MAUNGATANIWHA NATIVE FOREST

Maungataniwha Native Forest comprises 6,120 hectares of native forest straddling the ridge system between the Te Hoe and Waiau Rivers in northern Hawkes Bay. It is bordered to the north by Te Urewera and to the west by the Whirinaki Conservation Forest, both part of an extensive area of native forest which is publicly-owned land administered by the Department of Conservation. Its southern neighbour is the Maungataniwha Pine Forest.

The ecological significance of Maungataniwha is yet to be fully recognised. To date the property remains unsurveyed for rare native species, and only partially surveyed for kiwi. Nevertheless, Long-Tailed and Short-Tailed Bats, kaka, kereru, Bush Falcon, and Forest Gecko have been recorded via casual observation in recent years.

A number of rare plants exist here. These include Wood Rose (Dactylanthus taylorii), a native wood parasite; scarlet mistletoe (Peraxilla colensoi), ranked as a species in ‘Gradual Decline’; and red mistletoe (Peraxilla tetrapetala). Both mistletoe species appear to be benefitting from possum control, with an increase in the number of plants recorded on the property.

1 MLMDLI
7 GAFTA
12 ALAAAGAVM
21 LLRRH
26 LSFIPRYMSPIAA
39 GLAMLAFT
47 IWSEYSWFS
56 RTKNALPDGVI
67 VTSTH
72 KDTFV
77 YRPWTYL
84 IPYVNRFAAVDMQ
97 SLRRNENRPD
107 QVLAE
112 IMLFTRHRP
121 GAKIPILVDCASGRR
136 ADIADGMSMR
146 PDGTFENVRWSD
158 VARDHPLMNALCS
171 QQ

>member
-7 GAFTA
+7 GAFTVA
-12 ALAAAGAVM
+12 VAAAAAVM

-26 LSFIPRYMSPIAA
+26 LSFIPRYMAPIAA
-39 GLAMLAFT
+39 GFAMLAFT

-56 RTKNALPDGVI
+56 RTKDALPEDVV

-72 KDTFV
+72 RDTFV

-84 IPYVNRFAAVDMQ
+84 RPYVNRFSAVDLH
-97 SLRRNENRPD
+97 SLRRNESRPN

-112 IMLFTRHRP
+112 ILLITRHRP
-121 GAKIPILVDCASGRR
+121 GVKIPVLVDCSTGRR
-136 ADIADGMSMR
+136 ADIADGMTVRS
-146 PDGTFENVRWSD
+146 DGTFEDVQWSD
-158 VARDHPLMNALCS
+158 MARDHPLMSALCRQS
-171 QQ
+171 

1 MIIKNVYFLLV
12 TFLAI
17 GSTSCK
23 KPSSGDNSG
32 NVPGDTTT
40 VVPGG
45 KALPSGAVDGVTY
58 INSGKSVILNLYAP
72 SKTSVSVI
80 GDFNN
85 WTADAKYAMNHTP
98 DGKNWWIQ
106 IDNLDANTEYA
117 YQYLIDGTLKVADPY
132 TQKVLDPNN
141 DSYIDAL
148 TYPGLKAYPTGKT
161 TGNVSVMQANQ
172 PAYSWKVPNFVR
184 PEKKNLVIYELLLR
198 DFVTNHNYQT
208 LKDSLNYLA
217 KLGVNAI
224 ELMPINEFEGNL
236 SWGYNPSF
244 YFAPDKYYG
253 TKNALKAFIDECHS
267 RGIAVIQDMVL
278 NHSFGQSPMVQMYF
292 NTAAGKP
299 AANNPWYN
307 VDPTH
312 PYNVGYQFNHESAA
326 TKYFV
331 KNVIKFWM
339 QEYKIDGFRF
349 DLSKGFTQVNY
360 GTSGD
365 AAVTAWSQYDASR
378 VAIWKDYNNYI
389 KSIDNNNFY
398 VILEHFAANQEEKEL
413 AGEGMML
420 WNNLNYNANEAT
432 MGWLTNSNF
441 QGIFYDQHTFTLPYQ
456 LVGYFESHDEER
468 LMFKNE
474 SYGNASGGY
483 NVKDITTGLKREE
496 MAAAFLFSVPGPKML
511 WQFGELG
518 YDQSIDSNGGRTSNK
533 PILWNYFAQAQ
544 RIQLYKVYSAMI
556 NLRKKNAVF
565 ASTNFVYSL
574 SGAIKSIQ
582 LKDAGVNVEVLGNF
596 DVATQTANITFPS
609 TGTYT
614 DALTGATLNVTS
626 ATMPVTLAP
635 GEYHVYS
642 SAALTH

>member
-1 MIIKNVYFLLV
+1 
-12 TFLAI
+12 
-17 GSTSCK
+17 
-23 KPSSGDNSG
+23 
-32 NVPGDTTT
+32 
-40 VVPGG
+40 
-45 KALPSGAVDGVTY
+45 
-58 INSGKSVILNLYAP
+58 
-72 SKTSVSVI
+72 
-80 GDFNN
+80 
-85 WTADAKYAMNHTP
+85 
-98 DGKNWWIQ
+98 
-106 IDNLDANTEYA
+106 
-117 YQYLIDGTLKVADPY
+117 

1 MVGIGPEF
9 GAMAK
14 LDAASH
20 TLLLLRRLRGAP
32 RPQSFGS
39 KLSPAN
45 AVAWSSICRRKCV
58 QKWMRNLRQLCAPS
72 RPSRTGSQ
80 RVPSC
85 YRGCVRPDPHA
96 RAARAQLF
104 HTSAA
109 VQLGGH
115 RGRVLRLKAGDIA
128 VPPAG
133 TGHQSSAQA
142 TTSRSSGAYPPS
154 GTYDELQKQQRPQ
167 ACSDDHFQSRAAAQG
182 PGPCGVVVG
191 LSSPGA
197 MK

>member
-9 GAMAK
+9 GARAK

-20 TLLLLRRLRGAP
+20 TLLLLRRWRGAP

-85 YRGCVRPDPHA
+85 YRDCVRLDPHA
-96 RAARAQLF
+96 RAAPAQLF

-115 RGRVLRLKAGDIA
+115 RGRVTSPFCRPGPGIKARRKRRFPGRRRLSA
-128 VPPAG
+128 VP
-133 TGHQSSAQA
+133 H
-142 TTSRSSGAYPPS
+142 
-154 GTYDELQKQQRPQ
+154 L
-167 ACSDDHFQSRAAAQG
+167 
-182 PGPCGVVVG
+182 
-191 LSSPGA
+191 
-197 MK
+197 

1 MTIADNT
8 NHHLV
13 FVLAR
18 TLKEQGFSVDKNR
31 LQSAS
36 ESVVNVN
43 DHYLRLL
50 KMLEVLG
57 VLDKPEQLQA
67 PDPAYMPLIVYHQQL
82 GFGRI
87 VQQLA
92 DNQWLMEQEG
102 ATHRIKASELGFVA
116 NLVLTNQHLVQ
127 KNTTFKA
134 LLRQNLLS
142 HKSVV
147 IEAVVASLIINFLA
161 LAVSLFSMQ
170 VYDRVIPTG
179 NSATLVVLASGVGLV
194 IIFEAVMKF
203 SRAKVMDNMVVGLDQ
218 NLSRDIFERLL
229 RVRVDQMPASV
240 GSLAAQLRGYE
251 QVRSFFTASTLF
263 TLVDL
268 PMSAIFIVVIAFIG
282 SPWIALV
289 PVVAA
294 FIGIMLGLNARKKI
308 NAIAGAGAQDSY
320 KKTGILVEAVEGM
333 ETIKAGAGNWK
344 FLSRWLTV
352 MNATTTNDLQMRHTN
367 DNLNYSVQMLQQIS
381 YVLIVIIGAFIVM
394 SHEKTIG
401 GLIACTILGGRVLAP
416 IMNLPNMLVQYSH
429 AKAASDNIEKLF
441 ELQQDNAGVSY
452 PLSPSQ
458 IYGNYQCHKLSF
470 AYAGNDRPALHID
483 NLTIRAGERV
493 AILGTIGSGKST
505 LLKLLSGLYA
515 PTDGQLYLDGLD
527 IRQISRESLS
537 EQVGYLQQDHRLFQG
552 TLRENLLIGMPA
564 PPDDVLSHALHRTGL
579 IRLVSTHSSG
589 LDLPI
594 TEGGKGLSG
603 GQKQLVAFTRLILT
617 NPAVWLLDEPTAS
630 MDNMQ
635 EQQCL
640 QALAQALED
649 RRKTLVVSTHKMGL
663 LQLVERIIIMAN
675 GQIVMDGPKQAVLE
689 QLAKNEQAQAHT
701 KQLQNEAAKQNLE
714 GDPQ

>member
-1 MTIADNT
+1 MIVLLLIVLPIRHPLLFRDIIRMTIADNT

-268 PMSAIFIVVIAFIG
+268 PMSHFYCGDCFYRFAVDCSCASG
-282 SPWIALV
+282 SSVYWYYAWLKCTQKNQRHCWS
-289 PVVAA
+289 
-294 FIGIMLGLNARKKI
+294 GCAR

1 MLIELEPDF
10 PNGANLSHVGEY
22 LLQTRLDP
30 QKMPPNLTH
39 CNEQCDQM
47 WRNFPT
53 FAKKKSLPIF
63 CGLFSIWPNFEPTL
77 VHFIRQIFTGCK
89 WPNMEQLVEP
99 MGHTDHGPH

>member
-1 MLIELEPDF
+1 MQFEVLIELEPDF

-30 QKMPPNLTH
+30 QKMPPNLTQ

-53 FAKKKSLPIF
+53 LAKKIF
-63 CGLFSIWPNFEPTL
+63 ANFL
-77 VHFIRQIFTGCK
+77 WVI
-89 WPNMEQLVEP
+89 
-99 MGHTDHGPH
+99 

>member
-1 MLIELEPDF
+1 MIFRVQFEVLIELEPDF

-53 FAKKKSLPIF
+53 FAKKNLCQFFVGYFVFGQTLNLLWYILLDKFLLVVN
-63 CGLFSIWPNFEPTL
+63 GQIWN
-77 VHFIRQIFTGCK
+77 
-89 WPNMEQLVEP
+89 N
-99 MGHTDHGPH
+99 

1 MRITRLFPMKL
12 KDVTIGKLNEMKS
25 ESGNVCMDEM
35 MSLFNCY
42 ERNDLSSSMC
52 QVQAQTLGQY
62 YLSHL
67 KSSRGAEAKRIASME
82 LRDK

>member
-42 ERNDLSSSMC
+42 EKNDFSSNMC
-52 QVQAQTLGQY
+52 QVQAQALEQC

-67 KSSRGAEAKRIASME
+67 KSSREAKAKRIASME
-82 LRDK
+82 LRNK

The area is of national importance geologically as the site where palaeontologist Joan Wiffen first discovered evidence of land-dinosaur fossils in New Zealand. These fossil remains were extracted from cretaceous rock taken from the Mangahouanga Stream, which has the bulk of its catchment within this forest. The block also has a long history of logging, although our Chairman Simon Hall retired this property from logging when he purchased it in 2005.

 

Maungataniwha is also of archaeological significance. A cliff site at the head of the Mangahouanga Stream has in the past been used for human habitation and some old fire sites have been identified here. A broken stone adze and two other habitation sites have also been discovered. These, along with the remains of a wooden structure in nearby Te Urewera, believed to have been a storehouse, add to the belief that the Maungataniwha area was once an important place for Maori.

Forest Lifeforce Restoration Trust - Predator control, plant propagation, forest restoration and species recovery are all part of its remit and comprise the bulk of its activity. Flagship projects include the Maungataniwha Kiwi Project, fast carving out a name for itself as one of the most prolific and successful kiwi conservation initiatives.

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